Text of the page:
Canada - Uruguay Relations

A solid and growing relationship

Canada and Uruguay established diplomatic relations in January 1951. In 1953, Canada appointed its first Ambassador to Uruguay, resident in Argentina. Bilateral relations have expanded considerably since that time, in particular since 1984, when Uruguay returned to democracy following 11 years of military rule.

In Uruguay, Canada is represented by the Embassy of Canada in Montevideo. Uruguay is represented in Canada by the Embassy of Uruguay in Ottawa, and also maintains consulates in Montreal, Toronto and Vancouver.

Bilateral Relations

Bilateral relations between Canada and Uruguay are built upon shared values and interests. Our countries also are members of many hemispheric and global organizations, such as the United Nations (UN) and the Organization of American States (OAS).

Uruguay co-hosted with Canada the United Nations Peacekeeping Defence Ministerial (UNPKDM) in Vancouver in November 2017. It has endorsed the Vancouver Principles on Peacekeeping and the Prevention of the Recruitment and Use of Child Soldiers as well as Canada’s Elsie Initiative on Women in Peace Operations. Canada and Uruguay have also collaborated closely in the context of our deployments to MINUSTAH, the recently completed peacekeeping mission in Haiti.

Uruguay is a strong democracy that is successfully balancing social and economic priorities. Among Latin American countries, it traditionally leads indices of low corruption and democratic governance. It has a literacy rate of 98 percent and strong universities with a significant tradition of both French and English language education. Uruguay has a number of socially-progressive policies, having legalized abortion, same-sex marriage and the possession of cannabis for personal use. Uruguay is a full member of Mercosur, a customs union which also includes Argentina, Brazil, and Paraguay. The location of the Parlasur and of the permanent Secretariat of Mercosur in Montevideo reflects the prominent and strategic position of Uruguay in South American regional integration. 

Culturally, our countries both have strong francophone culture. In 2012, Uruguay became the first South American country to obtain an observer status in the Organisation internationale de la Francophonie (OIF). Our common membership in the OIF underlines once again our countries’ shared values and interests in the promotion of diversity, democracy, rule of law and human rights.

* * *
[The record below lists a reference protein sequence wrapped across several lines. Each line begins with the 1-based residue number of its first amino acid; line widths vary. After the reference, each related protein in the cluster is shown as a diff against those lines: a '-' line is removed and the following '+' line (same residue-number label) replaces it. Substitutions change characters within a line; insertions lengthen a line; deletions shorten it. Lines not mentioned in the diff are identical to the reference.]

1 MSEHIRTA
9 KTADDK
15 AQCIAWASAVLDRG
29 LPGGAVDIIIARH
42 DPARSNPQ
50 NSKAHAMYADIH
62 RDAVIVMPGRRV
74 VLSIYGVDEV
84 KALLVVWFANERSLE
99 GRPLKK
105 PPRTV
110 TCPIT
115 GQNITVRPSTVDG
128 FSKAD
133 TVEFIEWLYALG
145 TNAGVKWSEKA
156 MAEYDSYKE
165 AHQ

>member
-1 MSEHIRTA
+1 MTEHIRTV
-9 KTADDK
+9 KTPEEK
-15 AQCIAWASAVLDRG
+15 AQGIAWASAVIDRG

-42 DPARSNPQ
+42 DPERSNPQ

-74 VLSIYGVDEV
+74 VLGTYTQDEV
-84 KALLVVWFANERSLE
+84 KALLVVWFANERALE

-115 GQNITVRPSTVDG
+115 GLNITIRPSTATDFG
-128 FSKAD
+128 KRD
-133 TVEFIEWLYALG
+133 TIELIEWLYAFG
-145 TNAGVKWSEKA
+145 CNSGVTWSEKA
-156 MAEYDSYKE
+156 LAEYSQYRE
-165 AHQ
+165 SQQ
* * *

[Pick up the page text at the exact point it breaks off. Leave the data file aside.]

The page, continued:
Commercial Relations

In 2017, bilateral trade between Canada and Uruguay totalled $174 million. Canadian exports totalled $95.8 million (mainly fuels/gas/oil, electrics and mechanicals manufactures, fertilizers, pharmaceuticals and plastics and by-products). Canadian imports totalled $78.2 million (mainly in frozen boneless meat, fresh or dried citrus and fresh berries).

Canada has the following bilateral agreements which help to foster bilateral commercial relations with Uruguay: a Foreign Investment Promotion and Protection Agreement (1999), a bilateral Social Security Agreement (2002), a bilateral Audiovisual Co-Production Agreement (2005), an Air Transport Agreement (2012) and a Tax Information Exchange Agreement (2014).

On March 9, 2018, Minister Champagne, along with Mercosur trade bloc ministers agreed to launch formal negotiations toward a comprehensive Canada-Mercosur free trade agreement (FTA). The objective of a new FTA is to increase economic opportunities for the benefit of all member countries.

People-to-people Ties

Our bilateral relationship is also built on a growing network of people-to-people ties that is fostered through educational exchanges and tourism. Like Canada, Uruguay is a country with a great appreciation for higher education. The Embassy of Canada is engaged with the Uruguayan academic sector and provides information services for Uruguayan students interested in studying or conducting high level research in Canada. The Emerging Leaders in the Americas Program (ELAP) provides short term scholarships for students from Latin America and the Caribbean to study in Canada. Since 2009, 125 Uruguayan students received ELAP scholarships. In April 2014, IDRC announced a grant program for Uruguayan masters and doctoral students whose research touches themes related to natural resources extraction. IDRC partnered with the Uruguayan National Agency of Research and Innovation, the Ministry of Education and Culture and the Ministry of Industry, Energy and Mining to launch this grant.

Canada’s International Development Research Centre (IDRC), headquartered in Montevideo, has funded 155 research projects worth $16.6 million in Uruguay since 1976. IDRC support in Uruguay focuses on helping Latin American countries meet their climate change obligations; improving women’s economic outlook; finding digital solutions to pressing social problems; slowing the spread of leishmaniasis in bordering regions; and increasing government transparency and improving service delivery.

Canadians of Uruguayan origin constitute a well-organized community that contributes to the bilateral relationship, particularly in the commercial and cultural areas. In 2016, there were roughly 5,500 Canadians who claimed to be of Uruguayan origin. In Uruguay, the Canadian expat community is estimated to number around 500. 15,000 Canadian tourists visited Uruguay in 2016.

May 2018